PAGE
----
Changes in physical symptoms during the menopause transition

Wendy J. Brown*, Gita D. Mishra, Annette Dobson

*Corresponding author for this work

Research output: Contribution to journalArticleResearchpeer-review

67 Citations (Scopus)


This article analyzes physical symptoms experienced by mid-age Australian women in different stages of the menopause transition. A total of 8,623 women, aged 45 to 50 years in 1996, who participated the mid-age cohort of the Australian Longitudinal Study on Women's Health, completed Survey 1 in 1996 and Survey 2 in 1998. Women were assigned to 1 of 6 menopause groups according to their menopausal status at Surveys 1 and 2, and compared on symptoms experienced at Surveys 1 and 2, adjusted for lifestyle, behavioral and demographic factors. At Survey 1, the most commonly reported symptoms were headaches, back pain, stiff joints, tiredness, and difficulty sleeping. Perimenopausal women were more likely than premenopausal or postmenopausal women to report these symptoms. Hot flushes and night sweats were more common among postmenopausal women. Compared with those who remained premenopausal, women who were in the early stages of menopause or perimenopausal were more likely to report tiredness, stiff joints, difficulty sleeping, and hot flushes at Survey 2. Women who remained perimenopausal were also more likely to report back pain and leaking urine. Compared with premenopausal women, odds ratios for night sweats increased for women in consecutive stages of the menopause transition and remained high in the postmenopausal women.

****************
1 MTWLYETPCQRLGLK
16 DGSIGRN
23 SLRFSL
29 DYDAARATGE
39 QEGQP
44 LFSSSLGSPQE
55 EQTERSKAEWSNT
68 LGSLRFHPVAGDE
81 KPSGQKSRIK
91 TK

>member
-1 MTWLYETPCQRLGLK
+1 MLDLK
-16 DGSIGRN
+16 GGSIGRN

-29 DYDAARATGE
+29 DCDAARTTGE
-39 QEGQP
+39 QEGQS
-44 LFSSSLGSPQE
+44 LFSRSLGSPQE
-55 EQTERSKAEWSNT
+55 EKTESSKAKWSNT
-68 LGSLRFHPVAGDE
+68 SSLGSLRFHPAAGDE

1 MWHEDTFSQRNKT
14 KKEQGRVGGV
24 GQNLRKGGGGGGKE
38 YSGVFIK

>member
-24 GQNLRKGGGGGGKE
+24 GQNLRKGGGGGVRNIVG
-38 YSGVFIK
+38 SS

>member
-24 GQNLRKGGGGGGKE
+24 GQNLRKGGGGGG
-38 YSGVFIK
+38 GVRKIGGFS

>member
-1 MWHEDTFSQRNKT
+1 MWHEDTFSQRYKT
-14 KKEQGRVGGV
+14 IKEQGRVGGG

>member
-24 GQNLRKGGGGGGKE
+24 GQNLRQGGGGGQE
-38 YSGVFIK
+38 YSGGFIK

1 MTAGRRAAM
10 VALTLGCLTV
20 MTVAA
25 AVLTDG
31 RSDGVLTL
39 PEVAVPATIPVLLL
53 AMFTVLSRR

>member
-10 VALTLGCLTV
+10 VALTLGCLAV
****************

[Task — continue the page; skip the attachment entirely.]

Original languageEnglish
Pages (from-to)53-67
Number of pages15
JournalInternational Journal of Behavioral Medicine
Issue number1
Publication statusPublished - 2002
Externally publishedYes


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